14) Referring to the story that Prince tells to Kahn concerning the traveler between different worlds, what do you think transferred from your prior existence to your life in this world? What legacy would you like to leave this world and what do you think that you can take with you? If you believe that this world is just a temporary abode for your soul, and that your soul is a part of G-d and is therefore eternal, how does this change your perception of your life and your subsequent actions? Realizing that we are all spiritual beings who come as strangers to this material world, what does this mean to you? Understanding our existence from that perspective, how can we now understand Prince’s initial rejection of the world and his attempt, as Judy says, to act as a “stranger” even in the midst of his closest friends?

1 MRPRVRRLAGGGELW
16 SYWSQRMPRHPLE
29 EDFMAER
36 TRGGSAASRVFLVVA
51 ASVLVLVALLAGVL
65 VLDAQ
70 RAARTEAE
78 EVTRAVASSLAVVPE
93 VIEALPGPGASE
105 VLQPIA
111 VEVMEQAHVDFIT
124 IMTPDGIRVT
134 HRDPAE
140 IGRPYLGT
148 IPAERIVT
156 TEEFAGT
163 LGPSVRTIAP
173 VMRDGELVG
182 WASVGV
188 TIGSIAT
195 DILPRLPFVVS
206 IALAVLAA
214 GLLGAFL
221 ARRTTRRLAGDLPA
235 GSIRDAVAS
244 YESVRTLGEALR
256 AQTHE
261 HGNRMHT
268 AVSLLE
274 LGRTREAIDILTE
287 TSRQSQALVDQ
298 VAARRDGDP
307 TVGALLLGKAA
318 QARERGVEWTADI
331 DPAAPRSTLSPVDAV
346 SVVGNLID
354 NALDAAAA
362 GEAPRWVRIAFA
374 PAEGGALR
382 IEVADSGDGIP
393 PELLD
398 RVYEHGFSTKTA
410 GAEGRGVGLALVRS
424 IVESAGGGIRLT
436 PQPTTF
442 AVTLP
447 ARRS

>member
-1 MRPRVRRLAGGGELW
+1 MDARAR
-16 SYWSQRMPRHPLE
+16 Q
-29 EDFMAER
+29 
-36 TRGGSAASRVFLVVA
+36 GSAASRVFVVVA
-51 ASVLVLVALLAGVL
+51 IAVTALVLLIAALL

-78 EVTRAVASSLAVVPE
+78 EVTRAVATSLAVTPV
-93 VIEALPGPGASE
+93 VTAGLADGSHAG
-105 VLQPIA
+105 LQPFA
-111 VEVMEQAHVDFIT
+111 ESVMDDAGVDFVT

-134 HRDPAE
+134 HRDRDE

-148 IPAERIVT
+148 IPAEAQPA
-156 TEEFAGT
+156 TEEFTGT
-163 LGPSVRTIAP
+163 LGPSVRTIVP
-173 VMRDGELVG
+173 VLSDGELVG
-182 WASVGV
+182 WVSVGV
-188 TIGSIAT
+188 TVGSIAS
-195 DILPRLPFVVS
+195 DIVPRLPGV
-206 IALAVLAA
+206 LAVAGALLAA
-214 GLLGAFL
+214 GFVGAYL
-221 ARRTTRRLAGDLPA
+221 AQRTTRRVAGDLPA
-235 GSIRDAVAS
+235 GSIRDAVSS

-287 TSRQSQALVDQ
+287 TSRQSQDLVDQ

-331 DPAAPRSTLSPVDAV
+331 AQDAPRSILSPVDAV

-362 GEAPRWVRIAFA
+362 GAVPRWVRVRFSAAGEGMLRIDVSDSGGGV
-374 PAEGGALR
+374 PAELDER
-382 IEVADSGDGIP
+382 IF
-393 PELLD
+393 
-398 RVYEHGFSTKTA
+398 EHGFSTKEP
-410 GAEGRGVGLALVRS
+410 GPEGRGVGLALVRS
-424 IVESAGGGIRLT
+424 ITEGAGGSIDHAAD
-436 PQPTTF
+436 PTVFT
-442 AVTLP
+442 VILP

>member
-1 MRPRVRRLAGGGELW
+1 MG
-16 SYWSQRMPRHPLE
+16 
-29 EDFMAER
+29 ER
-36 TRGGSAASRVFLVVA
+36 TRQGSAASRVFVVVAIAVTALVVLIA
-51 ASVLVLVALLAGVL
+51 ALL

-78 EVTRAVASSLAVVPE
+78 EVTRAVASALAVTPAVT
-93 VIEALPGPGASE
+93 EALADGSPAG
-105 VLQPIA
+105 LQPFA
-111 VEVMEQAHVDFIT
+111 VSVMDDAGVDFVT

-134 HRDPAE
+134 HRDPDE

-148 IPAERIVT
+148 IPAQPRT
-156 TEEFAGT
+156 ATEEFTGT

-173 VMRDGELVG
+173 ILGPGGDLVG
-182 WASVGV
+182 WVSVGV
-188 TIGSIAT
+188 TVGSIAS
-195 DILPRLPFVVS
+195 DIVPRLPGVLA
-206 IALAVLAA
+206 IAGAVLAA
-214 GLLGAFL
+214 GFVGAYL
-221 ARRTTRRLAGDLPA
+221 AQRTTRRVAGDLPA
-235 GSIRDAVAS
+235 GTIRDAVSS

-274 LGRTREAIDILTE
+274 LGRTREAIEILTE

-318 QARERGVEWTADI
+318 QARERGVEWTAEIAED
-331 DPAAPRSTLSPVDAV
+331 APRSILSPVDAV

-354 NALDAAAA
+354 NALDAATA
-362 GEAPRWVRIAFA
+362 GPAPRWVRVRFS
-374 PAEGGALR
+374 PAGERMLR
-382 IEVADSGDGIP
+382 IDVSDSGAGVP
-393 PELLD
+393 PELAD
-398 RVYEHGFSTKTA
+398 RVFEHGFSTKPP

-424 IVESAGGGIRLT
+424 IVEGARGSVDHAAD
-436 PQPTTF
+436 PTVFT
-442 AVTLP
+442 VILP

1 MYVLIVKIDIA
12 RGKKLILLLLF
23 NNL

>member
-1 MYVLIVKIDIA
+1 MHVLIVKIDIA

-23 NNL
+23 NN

15) Is the concept of a Messiah a realistic one? If such a Messiah existed, would we recognize that person? How would we treat that person? What is a Messianic World? Why does Prince have such powers in our current world? What does this “charm” mean anyway? How can he persuade others to follow his example? What “hold “does he have over them? Is that aspect good?